The supporting roles are fleshed out enough that they are not as one-dimensional as they appear. The character arcs are not obvious until late in the film, which makes for a strong third act. For example, Scout Master Ward is initially portrayed as a straightforward leader of children who is stern in his orderliness. Well into the second act, he is ridiculed for being an irresponsible man who is incapable of performing his duties. The third act finds Ward as a broken individual who strikes at his chance of redemption. Edward Norton provides his best performance in years. Walt Bishop is arguably the most one-dimensional character because Bill Murray plays him as indifferent as possible; he is just as miserable when Suzy is home as when she has run away. There is a shot that summarizes his depression and indifference incredibly well: Walt strolls around the house shirtless with booze in hand, grabs an axe from the closet, turns to his young children who are playing and announces, “I’m gonna find a tree to chop down.” The children ignore his declaration and it is clear from his drunkenness that he does not expect them to care. The family is together but it is not unified.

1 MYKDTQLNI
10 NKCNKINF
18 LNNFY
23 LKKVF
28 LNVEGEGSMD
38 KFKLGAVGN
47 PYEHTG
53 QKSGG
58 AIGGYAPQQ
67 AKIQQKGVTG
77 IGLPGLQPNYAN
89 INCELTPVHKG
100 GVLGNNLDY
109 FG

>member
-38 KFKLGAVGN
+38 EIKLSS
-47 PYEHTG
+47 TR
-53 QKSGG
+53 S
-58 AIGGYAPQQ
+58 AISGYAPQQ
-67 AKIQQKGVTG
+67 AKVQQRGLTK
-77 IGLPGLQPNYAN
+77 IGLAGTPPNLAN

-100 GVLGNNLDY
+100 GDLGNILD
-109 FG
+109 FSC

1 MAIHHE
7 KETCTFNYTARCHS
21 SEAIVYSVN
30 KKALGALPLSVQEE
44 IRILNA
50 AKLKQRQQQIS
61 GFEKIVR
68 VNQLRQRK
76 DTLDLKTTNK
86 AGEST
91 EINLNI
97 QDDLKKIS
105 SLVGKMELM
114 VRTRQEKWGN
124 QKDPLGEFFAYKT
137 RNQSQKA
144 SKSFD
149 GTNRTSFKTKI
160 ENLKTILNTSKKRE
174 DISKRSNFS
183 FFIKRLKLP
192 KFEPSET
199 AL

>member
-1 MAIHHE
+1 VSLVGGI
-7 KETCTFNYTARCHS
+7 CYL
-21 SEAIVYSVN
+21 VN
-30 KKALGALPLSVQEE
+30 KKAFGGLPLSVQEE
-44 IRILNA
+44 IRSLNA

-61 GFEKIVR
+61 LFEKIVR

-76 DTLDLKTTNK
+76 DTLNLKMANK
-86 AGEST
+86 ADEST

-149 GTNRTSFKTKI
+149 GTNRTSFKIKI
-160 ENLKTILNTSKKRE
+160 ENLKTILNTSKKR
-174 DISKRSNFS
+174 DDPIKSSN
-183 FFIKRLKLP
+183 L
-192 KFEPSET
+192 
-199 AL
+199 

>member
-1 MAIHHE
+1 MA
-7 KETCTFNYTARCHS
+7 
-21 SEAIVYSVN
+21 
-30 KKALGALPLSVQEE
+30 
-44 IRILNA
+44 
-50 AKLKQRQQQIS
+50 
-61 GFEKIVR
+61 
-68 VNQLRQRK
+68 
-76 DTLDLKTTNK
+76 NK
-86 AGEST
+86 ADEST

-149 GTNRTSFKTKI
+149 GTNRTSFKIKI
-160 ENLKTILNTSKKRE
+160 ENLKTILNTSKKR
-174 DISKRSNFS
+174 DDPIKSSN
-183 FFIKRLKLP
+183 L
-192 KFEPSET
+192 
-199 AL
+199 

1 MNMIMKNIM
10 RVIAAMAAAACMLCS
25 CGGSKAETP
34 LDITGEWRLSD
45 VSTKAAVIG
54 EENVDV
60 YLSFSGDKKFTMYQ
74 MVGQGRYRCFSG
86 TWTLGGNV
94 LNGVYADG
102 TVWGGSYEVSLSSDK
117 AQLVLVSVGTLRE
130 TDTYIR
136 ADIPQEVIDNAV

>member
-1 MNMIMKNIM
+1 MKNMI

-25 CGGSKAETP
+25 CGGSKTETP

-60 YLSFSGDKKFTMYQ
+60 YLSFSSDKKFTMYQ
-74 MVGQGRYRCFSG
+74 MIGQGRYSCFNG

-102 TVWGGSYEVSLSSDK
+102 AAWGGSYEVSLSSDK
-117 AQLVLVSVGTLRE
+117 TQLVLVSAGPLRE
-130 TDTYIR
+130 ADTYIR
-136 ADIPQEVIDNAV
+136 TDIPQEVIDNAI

Wes Anderson films achieve a sense of wonder because his imperfect characters live in a perfect and artificial world. The frame is centered as often as possible and the camera typically only moves in straight lines (up and down, left and right, forward and backward). There is a perfectly assembled left-to-right tracking shot depicting Scout Master Ward approaching and speaking to every Khaki Scout before finally sitting at the breakfast table. Colors are vibrant and props are meticulously crafted and placed. The film was shot on Super 16 mm, which provides a grainy and faded yellow glow. Wes Anderson directs with the innocence and playfulness of a child. At this point in his career, I believe that he is so set in his ways that he will always essentially make the same film. Although viewers know exactly what to expect from his films on a stylistic level, he defies expectations by broadening his world and by uncovering new truths. Unlike his previous works that theorize that adults are overgrown children, Moonrise Kingdom shows that children act like adults.
Bryan Nixon is a Film International ‘In the Field’ writer.
Moonrise Kingdom (2012)
Director Wes Anderson
Screenplay by Wes Anderson & Roman Coppola
Producers Wes Anderson, Jeremy Dawson, Steven M. Rales, Scott Rudin
Director of Photography Robert D. Yeoman
Editor Andrew Weisblum
Art Director Gerald Sullivan
Costumes Kasia Walicka-Maimone
Original Music Alexandre Desplat
Cast Bruce Willis (Captain Sharp), Edward Norton (Scout Master Ward), Bill Murray (Walt Bishop), Frances McDormand (Laura Bishop), Jared Gilman (Sam), Kara Hayward (Suzy), Tilda Swinton (Social Services), Jason Schwartzman (Cousin Ben), Bob Balaban (Narrator), Harvey Keitel (Commander Pierce)